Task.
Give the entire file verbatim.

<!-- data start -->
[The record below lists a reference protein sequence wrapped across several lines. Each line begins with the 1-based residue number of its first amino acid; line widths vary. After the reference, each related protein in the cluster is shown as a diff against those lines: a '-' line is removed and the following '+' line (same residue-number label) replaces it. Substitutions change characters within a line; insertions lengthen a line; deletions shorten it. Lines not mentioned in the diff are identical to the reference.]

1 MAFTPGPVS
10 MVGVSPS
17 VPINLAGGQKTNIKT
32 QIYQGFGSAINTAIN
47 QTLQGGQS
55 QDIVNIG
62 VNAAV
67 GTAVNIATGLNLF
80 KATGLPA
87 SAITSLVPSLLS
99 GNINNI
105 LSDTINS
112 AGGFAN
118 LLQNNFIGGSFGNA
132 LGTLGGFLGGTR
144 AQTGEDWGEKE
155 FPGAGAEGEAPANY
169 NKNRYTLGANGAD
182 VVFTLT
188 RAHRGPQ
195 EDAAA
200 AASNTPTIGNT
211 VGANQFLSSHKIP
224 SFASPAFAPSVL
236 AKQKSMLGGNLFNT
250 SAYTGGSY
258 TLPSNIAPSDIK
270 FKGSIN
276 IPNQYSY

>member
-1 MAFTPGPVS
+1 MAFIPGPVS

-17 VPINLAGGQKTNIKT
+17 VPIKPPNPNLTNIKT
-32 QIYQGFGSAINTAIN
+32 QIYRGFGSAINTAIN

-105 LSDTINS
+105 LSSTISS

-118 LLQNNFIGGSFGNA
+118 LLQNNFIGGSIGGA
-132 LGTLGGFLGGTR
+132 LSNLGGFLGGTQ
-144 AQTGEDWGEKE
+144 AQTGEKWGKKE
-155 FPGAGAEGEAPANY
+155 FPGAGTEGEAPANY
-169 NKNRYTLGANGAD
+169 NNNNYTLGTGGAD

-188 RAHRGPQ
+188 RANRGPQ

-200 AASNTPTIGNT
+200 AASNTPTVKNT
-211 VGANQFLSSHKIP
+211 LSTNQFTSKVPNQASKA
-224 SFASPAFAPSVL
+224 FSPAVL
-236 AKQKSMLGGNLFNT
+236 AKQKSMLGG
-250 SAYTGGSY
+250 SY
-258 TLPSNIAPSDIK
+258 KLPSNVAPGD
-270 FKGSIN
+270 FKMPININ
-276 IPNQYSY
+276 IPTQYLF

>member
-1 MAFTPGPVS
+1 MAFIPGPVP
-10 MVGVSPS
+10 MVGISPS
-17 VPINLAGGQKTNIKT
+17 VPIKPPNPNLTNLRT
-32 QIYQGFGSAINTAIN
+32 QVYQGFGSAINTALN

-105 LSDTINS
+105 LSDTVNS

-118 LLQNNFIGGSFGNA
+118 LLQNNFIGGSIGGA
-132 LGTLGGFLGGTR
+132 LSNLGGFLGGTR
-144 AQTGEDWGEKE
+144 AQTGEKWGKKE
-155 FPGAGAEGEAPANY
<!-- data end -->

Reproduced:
[The record below lists a reference protein sequence wrapped across several lines. Each line begins with the 1-based residue number of its first amino acid; line widths vary. After the reference, each related protein in the cluster is shown as a diff against those lines: a '-' line is removed and the following '+' line (same residue-number label) replaces it. Substitutions change characters within a line; insertions lengthen a line; deletions shorten it. Lines not mentioned in the diff are identical to the reference.]

1 MAFTPGPVS
10 MVGVSPS
17 VPINLAGGQKTNIKT
32 QIYQGFGSAINTAIN
47 QTLQGGQS
55 QDIVNIG
62 VNAAV
67 GTAVNIATGLNLF
80 KATGLPA
87 SAITSLVPSLLS
99 GNINNI
105 LSDTINS
112 AGGFAN
118 LLQNNFIGGSFGNA
132 LGTLGGFLGGTR
144 AQTGEDWGEKE
155 FPGAGAEGEAPANY
169 NKNRYTLGANGAD
182 VVFTLT
188 RAHRGPQ
195 EDAAA
200 AASNTPTIGNT
211 VGANQFLSSHKIP
224 SFASPAFAPSVL
236 AKQKSMLGGNLFNT
250 SAYTGGSY
258 TLPSNIAPSDIK
270 FKGSIN
276 IPNQYSY

>member
-1 MAFTPGPVS
+1 MAFIPGPVS

-17 VPINLAGGQKTNIKT
+17 VPIKPPNPNLTNIKT
-32 QIYQGFGSAINTAIN
+32 QIYRGFGSAINTAIN

-105 LSDTINS
+105 LSSTISS

-118 LLQNNFIGGSFGNA
+118 LLQNNFIGGSIGGA
-132 LGTLGGFLGGTR
+132 LSNLGGFLGGTQ
-144 AQTGEDWGEKE
+144 AQTGEKWGKKE
-155 FPGAGAEGEAPANY
+155 FPGAGTEGEAPANY
-169 NKNRYTLGANGAD
+169 NNNNYTLGTGGAD

-188 RAHRGPQ
+188 RANRGPQ

-200 AASNTPTIGNT
+200 AASNTPTVKNT
-211 VGANQFLSSHKIP
+211 LSTNQFTSKVPNQASKA
-224 SFASPAFAPSVL
+224 FSPAVL
-236 AKQKSMLGGNLFNT
+236 AKQKSMLGG
-250 SAYTGGSY
+250 SY
-258 TLPSNIAPSDIK
+258 KLPSNVAPGD
-270 FKGSIN
+270 FKMPININ
-276 IPNQYSY
+276 IPTQYLF

>member
-1 MAFTPGPVS
+1 MAFIPGPVP
-10 MVGVSPS
+10 MVGISPS
-17 VPINLAGGQKTNIKT
+17 VPIKPPNPNLTNLRT
-32 QIYQGFGSAINTAIN
+32 QVYQGFGSAINTALN

-105 LSDTINS
+105 LSDTVNS

-118 LLQNNFIGGSFGNA
+118 LLQNNFIGGSIGGA
-132 LGTLGGFLGGTR
+132 LSNLGGFLGGTR
-144 AQTGEDWGEKE
+144 AQTGEKWGKKE
-155 FPGAGAEGEAPANY